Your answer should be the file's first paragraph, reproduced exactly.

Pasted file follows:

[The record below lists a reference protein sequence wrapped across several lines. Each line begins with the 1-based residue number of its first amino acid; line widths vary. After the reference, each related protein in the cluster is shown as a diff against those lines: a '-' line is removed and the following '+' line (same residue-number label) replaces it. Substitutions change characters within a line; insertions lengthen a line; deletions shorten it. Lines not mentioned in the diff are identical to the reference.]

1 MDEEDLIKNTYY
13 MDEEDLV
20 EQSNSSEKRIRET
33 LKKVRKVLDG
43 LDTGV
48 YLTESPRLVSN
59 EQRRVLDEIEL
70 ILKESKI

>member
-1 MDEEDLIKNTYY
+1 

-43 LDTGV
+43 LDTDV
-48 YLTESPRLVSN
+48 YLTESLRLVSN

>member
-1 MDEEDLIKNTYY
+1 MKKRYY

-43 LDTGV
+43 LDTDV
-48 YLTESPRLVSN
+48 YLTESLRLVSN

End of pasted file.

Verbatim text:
[The record below lists a reference protein sequence wrapped across several lines. Each line begins with the 1-based residue number of its first amino acid; line widths vary. After the reference, each related protein in the cluster is shown as a diff against those lines: a '-' line is removed and the following '+' line (same residue-number label) replaces it. Substitutions change characters within a line; insertions lengthen a line; deletions shorten it. Lines not mentioned in the diff are identical to the reference.]